Tuesday, December 22, 2015

Rebel commanders: Assad using Kurds against us. America favors Kurds over us. Kurds use ISIS as excuse to expand

Interesting point in the latest article by Martin Chulov about Afghan Shias dominating the ranks of Shia militias in Aleppo. But this is not the reason I am quoting these two articles here. The point is about the deep antagonism and suspicion the Syrian rebels harbor towards the Kurds. This is directly relevant to one of the scenarios considered on this blog and associated accounts on Twitter and elsewhere. Under this scenario the Western/Russian intervention in Syria against the ISIS eventually triggers a global Sunni backlash which, among its possible consequences, would lead to more, not less, Sunni radicalism and more attacks in the West.

Critical to this scenario is a widespread perception in the Sunni world of a global anti Muslim conspiracy (The Shia, according to this conspiracy theory, are in bed with Western powers) that seeks, among others, to preserve the Syrian regime and empower Shia, Kurds and other minorities at the expense of the Sunni Arabs. I should note regarding the US official who dismissed the Arab paranoia as a "conspiracy theory" that conspiracy theorizing is the default mode of thinking and an integral part of the Arab culture and mentality. When one sees such conspiracy theories flying around in the Middle East, the fact that they may be outrageously absurd is no reason to dismiss them. To the contrary, this is a good reason to start getting worried.

By Martin Chulov and Kareem Shaheen (Guardian, 21 December 2015) {

Harith Abdul Baqi, 34, a military leader in Syria’s far north, said: “This is clearly aimed at destroying the revolution. They are using the Kurds [whose forces in the area are known as the PYD] as a ground force now, because the Syrian army has not been able to perform. This has surprised the Russians. They have found themselves in a swamp.

“Their goal is to allow the PYD to control the supply lines and the border. They also want to put pressure on Turkey, who do not want to lose influence so close to their frontier.

“South of Aleppo, they were making a lot of progress early in their campaign. The Shia militias were leading it with all of their force. But now they have stopped. They are going nowhere, despite far superior numbers and equipment.”

Opposition groups and regional diplomats say Shia militias near Aleppo have been dominated by Afghan Shias brought to Syria by Iran and led by Iranian officers and senior members of Hezbollah.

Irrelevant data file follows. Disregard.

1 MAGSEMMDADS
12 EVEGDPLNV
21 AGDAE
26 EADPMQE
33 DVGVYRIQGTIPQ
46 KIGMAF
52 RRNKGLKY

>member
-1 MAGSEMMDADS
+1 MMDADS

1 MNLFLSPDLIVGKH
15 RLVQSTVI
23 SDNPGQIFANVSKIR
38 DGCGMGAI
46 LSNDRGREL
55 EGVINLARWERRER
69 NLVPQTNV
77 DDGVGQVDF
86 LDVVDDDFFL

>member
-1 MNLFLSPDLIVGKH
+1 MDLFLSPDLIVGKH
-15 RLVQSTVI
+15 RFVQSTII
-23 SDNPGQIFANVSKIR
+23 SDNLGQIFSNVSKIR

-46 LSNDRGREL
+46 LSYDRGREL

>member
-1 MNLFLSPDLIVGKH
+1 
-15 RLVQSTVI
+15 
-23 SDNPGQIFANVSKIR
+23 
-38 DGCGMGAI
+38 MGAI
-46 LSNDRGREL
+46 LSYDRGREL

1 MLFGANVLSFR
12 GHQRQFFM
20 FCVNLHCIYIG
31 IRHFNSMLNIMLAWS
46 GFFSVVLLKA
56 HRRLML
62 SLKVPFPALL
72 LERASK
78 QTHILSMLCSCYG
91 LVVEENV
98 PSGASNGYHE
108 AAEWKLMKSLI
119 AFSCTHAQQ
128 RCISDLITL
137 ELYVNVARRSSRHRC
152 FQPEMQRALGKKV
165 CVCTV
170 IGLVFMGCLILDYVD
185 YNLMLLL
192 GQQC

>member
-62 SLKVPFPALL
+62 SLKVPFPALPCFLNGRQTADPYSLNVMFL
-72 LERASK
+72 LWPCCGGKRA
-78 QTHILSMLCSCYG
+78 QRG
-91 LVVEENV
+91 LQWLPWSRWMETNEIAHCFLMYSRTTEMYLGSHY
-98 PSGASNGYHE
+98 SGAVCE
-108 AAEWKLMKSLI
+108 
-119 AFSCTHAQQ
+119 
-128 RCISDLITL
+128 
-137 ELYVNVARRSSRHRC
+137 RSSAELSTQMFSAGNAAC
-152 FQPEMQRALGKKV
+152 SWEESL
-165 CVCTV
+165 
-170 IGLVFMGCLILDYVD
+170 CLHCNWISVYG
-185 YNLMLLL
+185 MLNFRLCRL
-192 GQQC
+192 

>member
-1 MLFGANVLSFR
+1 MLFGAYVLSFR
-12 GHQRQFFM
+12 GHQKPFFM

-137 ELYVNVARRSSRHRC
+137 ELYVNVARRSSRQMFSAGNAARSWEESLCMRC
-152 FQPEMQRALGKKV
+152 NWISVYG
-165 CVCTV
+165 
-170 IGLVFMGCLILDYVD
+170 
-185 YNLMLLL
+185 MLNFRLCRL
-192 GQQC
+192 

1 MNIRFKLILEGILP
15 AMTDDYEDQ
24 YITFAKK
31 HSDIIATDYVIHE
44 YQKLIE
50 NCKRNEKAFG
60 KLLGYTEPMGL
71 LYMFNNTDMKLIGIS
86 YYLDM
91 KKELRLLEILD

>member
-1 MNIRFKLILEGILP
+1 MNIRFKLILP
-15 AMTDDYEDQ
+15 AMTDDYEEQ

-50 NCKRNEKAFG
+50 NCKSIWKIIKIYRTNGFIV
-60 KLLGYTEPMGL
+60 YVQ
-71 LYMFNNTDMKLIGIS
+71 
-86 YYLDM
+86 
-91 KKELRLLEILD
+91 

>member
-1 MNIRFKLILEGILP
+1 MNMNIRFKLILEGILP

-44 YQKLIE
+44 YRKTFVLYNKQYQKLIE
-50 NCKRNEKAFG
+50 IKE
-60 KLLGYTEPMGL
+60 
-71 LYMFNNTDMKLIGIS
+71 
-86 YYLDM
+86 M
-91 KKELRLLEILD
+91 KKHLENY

“The problem is that this is not their cause and they don’t have the will to fight. There have been 17 senior Iranian officers killed trying to instil order and discipline, including several generals. And only one was killed by Isis,” Baqi said.

“This isn’t going well for them. I can’t see the north settling down anytime soon.”

Source = Russia's airstrikes on Syria appear futile with little progress on ground }



BY ROY GUTMAN (McClatchy, DECEMBER 21 2015) {

When Division 30 was being set up at the end of April and early May, Col. Mohammad Daher, the new unit’s chief of staff, had several meetings with Kurdish officials in Afrin, a Kurdish area northwest of Aleppo, Syria. He noted then that the YPG seemed to be flourishing, despite the presence of government police and intelligence.

“They have an army, and an army needs a state for support,” Daher said, hinting that the backing came from the Syrian government, something Assad himself confirmed in an interview earlier this month with The Sunday Times of London, according to the official transcript of the interview.

From his contacts, Daher said, he became convinced that the Kurdish militia would prefer to let the Islamic State seize the entire northern countryside. “Then it’s our chance to attack” the religious extremists and take control of the territory, he asserted was what the Kurds had in mind. When the YPG invited Daher to merge his fighters with theirs, he was immediately suspicious that the Kurds’ real hope was “to neutralize as many people as they can” in the Arab rebel ranks.

But it was Daher’s belief that the U.S. wanted the YPG to play a leading role that doomed his support. He felt that the site the U.S. had picked for Division 30 headquarters merely confirmed American favoritism toward the Kurdish forces – Maryameen, west of the border town of Azaz, and just five miles from the Kurdish controlled Afrin area. Turkey, and Daher, had wanted it in the front-line town of Mar’e, which is threatened by the Islamic State. “But the Americans wanted it close to where the Kurds are,” he said.

The U.S. defense official dismissed Daher’s concern as a “conspiracy theory.”

Source = What really happened to the U.S. train-and-equip program in Syria? }